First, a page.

Known in his Ottawa tongue as Obwandiyag, Chief Pontiac is most well known for his defense of the Great Lakes Region of the U.S. from the British troop invasion and occupation. In 1763, Pontiac and 300 of his followers attempted to take Fort Detroit by surprise. Eventually, the revolt rose to 900 plus Native Americans, and they eventually took the Fort at The Battle of Bloody Run. Though historically a prominent figure, many are still unsure about his real importance and whether or not he was a mere follower rather than a leader. Increasingly ostracized, he was assassinated by a Peoria Indian in Illinois in 1769.
Geronimo (Chiricahua: “one who yawns,” often spelled Goyathlay or Goyahkla in English) was a prominent Native American leader of the Chiricahua Apache who defended his people against the encroachment of the U.S. onto their tribal lands for over 25 years. While Geronimo said he was never actually a chief, he was rather a military leader. As a Chiricahua Apache, this meant he was also a spiritual leader. He consistently urged raids and war upon many Mexican and later U.S. groups. Geronimo eventually went on to marry 6 wives, an Apache tradition. He staged what was to be the last great Native American uprising and eventually moved to a reservation, often permitting to appear at fairs and schools.
A Shawnee leader whose name means “Panther in the Sky,” Tecumseh became well known for taking disparate tribes’ folk and maintaining a hold on the land that was rightfully theirs. In 1805, a religious native rebirth led by Tenskwatawa emerged. Tenskwatawa urged natives to reject the ways of the English and to stop handing over their lands to the United States. Opposing Tenskwatawa was the Shawnee leader Black Hoof, who worked to maintain a peaceful relationship with the United States. By 1808, tensions built and compelled Tenskwatawa and Tecumseh to move further northwest and establish the village of Prophetstown near Battle Ground, Indiana. He died in the War of 1812.
5 Sitting Bull
Sitting Bull (Sioux: Tatanka Iyotake—first named Slon-he or, literally, slow) was a Hunkpapa Lakota medicine man and holy man. He is famous in both American and Native American history, mostly for his major victory at the Battle of Little Bighorn against General Custer, where his ‘premonition’ of defeating them became a reality. Even today, his name is synonymous with Native American culture, and he is considered one of the most famous Native Americans ever.
4 Black Hawk
Though not a traditional tribe chief, even after inheriting a very important medicine bundle, Black Hawk was more well known as a War Chief. In his tribe’s (Sauk’s) tongue, his name, Makataimeshekiakiak, means “Be a large black hawk.” During the War of 1812, Black Hawk—the English shortened his name—became a fierce and powerful opponent. First fighting on the side of the British, Black Hawk eventually led a band of Sauk and Fox against settlers in Illinois and Wisconsin, eventually dying in Iowa. His legend is kept alive by many claiming to be directly related, like Jim Thorpe. This is, however, a myth.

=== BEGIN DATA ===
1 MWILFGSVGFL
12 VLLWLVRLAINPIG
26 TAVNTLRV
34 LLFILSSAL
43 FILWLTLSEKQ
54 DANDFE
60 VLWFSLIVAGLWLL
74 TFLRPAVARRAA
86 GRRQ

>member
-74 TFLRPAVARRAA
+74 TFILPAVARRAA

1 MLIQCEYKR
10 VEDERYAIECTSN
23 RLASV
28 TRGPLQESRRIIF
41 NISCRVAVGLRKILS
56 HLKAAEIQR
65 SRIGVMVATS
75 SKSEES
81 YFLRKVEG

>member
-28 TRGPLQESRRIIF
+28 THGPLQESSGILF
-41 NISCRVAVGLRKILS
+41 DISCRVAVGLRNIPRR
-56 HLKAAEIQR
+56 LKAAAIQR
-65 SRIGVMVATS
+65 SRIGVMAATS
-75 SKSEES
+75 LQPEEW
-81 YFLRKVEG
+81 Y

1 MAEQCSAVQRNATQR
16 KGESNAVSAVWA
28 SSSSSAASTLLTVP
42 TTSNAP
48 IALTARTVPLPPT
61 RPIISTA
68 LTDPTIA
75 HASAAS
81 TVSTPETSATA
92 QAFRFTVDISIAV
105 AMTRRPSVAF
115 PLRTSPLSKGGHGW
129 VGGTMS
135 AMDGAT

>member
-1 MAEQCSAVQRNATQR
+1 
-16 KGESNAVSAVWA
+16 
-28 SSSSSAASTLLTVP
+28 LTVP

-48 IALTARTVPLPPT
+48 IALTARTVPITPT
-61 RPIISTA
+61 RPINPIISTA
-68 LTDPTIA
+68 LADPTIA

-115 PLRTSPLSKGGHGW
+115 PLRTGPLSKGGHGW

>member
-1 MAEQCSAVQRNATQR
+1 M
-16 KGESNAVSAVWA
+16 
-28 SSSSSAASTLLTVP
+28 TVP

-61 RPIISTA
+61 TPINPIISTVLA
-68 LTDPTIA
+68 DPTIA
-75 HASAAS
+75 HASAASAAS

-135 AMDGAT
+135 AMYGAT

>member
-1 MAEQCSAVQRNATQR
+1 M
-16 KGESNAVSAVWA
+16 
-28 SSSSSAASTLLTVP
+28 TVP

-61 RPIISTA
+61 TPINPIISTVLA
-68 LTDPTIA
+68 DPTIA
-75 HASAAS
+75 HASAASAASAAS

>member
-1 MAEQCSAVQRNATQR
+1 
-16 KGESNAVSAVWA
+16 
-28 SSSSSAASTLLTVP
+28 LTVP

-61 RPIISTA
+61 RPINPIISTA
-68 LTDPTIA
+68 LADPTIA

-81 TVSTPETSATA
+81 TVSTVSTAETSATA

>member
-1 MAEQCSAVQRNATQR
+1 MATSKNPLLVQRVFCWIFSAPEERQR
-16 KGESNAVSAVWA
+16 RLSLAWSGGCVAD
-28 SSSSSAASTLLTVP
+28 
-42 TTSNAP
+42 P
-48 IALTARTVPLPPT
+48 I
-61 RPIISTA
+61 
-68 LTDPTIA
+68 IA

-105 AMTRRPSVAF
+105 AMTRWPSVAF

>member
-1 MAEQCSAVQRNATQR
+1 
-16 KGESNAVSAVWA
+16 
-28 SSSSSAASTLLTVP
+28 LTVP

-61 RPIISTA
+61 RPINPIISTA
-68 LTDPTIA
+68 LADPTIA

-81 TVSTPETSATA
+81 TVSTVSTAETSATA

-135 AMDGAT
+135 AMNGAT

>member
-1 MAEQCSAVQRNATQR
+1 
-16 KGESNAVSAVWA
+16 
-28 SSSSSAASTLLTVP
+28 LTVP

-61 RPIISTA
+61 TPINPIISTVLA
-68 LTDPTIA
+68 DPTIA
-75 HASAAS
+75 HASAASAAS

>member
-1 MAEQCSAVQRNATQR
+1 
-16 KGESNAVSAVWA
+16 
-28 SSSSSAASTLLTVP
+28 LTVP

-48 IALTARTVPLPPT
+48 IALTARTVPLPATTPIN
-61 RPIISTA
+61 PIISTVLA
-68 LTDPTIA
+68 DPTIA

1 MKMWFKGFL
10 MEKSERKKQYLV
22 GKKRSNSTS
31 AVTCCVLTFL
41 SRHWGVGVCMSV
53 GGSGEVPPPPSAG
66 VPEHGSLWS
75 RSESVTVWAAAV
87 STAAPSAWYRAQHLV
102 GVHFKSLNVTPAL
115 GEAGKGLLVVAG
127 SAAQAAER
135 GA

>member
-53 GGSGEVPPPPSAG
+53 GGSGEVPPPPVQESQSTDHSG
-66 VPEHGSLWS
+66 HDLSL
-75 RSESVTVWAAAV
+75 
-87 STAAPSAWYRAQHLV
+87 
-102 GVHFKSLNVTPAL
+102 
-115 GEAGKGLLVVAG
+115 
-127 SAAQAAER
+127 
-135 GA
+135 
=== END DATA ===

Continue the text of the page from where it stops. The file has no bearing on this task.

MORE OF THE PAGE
Though the exact location of Sequoiah’s birth and death are unknown due to historically inaccurate writings, he is well known through translation and spoken accounts of having grown up with his mother in Tuskegee, Tennessee. Sequoyah ( S-si-quo-ya in Cherokee), known as George Guess, Guest, or Gist, was a silversmith who invented the Cherokee Syllabary, earning him a place on the list of inventors of writing systems as well.
Having taken many liberties with her overall appearance, Disney created the image many of us believe to be what Pocahontas may have looked like. This is far from accurate. Though the film’s history is similarly flawed, it does hold some truths. Pocahontas was a Native American woman who married an Englishman named John Rolfe, a Jamestown settler, and became a celebrity in London in the last year of her life. She was a daughter of Wahunsunacock (also known as Chief or Emperor Powhatan), who presided over an area comprised of almost all of the neighboring tribes in Virginia (called Tenakomakah then). Her formal names were Matoaka and Amonute; ‘Pocahontas’ was a childhood nickname referring to her frolicsome nature. In her last days, she went by Rebecca Rolfe, choosing to live an English life by abandoning her Native American heritage.
Henry Wadsworth Longfellow wrote the story “The Song of Hiawatha” loosely based on an actual Native American. Though very little is known of the historical events in which Hiawatha was a part, he was a great peacemaker and spiritual guide of the Onondaga tribe of North American Indians, to whom Indian tradition attributes the formation of what became known as the Iroquois Confederacy. Longfellow’s story is well known, however, and much of what can be read can be found here.
Notable Omissions: Will Rogers, Tatonka, Robbie Robertson, Standing Bear